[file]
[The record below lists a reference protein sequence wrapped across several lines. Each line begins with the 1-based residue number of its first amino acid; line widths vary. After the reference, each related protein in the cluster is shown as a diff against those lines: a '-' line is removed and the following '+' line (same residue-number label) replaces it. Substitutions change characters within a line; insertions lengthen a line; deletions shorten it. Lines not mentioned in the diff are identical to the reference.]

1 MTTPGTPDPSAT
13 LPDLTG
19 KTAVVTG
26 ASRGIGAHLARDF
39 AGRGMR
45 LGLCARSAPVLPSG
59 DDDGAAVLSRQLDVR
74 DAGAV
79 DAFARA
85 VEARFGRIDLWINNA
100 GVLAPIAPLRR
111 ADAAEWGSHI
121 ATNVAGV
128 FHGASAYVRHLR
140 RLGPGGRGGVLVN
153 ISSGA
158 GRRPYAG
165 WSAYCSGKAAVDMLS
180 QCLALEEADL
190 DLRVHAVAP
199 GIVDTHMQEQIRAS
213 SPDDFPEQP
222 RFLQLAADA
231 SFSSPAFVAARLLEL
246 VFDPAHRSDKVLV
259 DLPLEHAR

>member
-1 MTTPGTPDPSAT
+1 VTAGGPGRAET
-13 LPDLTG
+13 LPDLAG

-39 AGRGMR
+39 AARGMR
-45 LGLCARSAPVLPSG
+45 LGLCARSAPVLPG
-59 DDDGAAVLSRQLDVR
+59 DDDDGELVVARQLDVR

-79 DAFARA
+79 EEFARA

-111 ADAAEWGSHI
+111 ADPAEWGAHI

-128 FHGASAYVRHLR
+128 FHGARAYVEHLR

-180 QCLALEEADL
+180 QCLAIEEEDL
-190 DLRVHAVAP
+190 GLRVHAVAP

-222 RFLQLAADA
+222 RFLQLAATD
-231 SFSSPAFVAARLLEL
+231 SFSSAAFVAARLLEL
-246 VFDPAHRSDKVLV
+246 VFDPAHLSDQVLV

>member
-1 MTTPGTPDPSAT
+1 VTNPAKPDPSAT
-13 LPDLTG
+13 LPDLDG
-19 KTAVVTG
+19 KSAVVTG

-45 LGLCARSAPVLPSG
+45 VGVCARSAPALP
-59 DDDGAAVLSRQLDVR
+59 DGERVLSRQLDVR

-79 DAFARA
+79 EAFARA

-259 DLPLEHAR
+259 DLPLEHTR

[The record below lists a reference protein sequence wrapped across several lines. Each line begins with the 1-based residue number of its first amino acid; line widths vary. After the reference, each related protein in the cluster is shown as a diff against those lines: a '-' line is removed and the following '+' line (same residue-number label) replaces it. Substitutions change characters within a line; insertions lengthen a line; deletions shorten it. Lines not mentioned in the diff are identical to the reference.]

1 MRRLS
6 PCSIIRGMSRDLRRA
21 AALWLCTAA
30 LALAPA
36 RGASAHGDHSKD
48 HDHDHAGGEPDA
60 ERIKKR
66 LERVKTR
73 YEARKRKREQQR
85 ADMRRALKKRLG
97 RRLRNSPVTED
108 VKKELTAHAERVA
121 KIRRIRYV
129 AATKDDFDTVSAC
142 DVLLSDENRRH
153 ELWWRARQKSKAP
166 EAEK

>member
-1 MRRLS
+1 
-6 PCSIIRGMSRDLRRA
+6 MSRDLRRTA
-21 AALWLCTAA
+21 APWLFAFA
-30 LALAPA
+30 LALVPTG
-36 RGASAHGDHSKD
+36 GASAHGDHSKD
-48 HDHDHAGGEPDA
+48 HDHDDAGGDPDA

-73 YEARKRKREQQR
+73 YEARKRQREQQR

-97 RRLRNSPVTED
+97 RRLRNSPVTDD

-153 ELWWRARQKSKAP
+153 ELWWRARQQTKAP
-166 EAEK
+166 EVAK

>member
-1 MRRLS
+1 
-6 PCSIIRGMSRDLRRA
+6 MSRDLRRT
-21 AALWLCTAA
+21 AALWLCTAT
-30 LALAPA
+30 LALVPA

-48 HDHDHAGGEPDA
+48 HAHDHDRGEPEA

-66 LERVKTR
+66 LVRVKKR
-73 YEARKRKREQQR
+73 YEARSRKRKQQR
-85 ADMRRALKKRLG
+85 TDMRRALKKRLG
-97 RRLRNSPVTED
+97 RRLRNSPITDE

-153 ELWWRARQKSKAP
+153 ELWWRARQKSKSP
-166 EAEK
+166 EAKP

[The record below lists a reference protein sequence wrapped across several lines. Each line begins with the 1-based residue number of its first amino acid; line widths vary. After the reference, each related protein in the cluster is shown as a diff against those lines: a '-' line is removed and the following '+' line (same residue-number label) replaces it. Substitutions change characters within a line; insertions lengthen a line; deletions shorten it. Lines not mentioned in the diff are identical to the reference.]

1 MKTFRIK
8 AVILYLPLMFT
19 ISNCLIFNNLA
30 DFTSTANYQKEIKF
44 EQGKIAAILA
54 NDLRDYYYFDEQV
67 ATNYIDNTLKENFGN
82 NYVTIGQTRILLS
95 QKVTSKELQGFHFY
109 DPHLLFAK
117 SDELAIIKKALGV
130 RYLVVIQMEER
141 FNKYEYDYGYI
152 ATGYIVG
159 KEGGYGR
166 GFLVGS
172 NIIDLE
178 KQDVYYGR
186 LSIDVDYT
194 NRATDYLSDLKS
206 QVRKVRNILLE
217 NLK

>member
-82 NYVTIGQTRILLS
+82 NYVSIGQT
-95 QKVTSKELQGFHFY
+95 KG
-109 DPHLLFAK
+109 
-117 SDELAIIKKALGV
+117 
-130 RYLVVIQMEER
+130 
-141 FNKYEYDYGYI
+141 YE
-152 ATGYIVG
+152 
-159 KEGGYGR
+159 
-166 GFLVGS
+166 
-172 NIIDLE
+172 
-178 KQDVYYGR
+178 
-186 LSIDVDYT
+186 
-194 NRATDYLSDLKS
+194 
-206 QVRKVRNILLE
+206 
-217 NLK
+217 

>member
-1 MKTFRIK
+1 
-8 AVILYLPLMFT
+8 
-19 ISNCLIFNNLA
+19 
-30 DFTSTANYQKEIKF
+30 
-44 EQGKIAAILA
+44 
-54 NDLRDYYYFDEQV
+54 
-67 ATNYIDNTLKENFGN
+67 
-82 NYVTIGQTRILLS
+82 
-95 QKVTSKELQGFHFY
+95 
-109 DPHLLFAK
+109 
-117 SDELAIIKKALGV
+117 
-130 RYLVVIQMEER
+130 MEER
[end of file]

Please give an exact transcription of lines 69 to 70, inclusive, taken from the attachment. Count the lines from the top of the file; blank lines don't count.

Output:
+259 DLPLEHTR

[The record below lists a reference protein sequence wrapped across several lines. Each line begins with the 1-based residue number of its first amino acid; line widths vary. After the reference, each related protein in the cluster is shown as a diff against those lines: a '-' line is removed and the following '+' line (same residue-number label) replaces it. Substitutions change characters within a line; insertions lengthen a line; deletions shorten it. Lines not mentioned in the diff are identical to the reference.]